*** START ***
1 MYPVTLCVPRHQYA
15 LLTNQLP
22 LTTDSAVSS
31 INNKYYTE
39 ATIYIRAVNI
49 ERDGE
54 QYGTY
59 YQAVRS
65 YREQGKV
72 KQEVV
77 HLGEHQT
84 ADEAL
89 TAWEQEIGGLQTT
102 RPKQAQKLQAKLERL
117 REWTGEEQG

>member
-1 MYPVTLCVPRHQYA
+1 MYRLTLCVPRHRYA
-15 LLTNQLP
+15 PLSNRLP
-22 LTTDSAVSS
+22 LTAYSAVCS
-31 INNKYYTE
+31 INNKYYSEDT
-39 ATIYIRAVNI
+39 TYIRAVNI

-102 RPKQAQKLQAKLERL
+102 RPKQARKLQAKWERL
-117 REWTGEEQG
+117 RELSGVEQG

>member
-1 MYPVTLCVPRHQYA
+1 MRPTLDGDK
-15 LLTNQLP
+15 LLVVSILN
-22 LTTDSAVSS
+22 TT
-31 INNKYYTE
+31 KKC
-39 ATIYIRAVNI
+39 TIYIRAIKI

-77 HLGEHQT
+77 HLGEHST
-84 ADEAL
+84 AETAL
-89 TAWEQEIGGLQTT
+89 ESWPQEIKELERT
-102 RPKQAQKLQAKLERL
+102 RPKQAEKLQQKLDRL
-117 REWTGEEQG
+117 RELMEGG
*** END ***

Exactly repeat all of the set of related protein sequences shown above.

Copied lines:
1 MYPVTLCVPRHQYA
15 LLTNQLP
22 LTTDSAVSS
31 INNKYYTE
39 ATIYIRAVNI
49 ERDGE
54 QYGTY
59 YQAVRS
65 YREQGKV
72 KQEVV
77 HLGEHQT
84 ADEAL
89 TAWEQEIGGLQTT
102 RPKQAQKLQAKLERL
117 REWTGEEQG

>member
-1 MYPVTLCVPRHQYA
+1 MYRLTLCVPRHRYA
-15 LLTNQLP
+15 PLSNRLP
-22 LTTDSAVSS
+22 LTAYSAVCS
-31 INNKYYTE
+31 INNKYYSEDT
-39 ATIYIRAVNI
+39 TYIRAVNI

-102 RPKQAQKLQAKLERL
+102 RPKQARKLQAKWERL
-117 REWTGEEQG
+117 RELSGVEQG

>member
-1 MYPVTLCVPRHQYA
+1 MRPTLDGDK
-15 LLTNQLP
+15 LLVVSILN
-22 LTTDSAVSS
+22 TT
-31 INNKYYTE
+31 KKC
-39 ATIYIRAVNI
+39 TIYIRAIKI

-77 HLGEHQT
+77 HLGEHST
-84 ADEAL
+84 AETAL
-89 TAWEQEIGGLQTT
+89 ESWPQEIKELERT
-102 RPKQAQKLQAKLERL
+102 RPKQAEKLQQKLDRL
-117 REWTGEEQG
+117 RELMEGG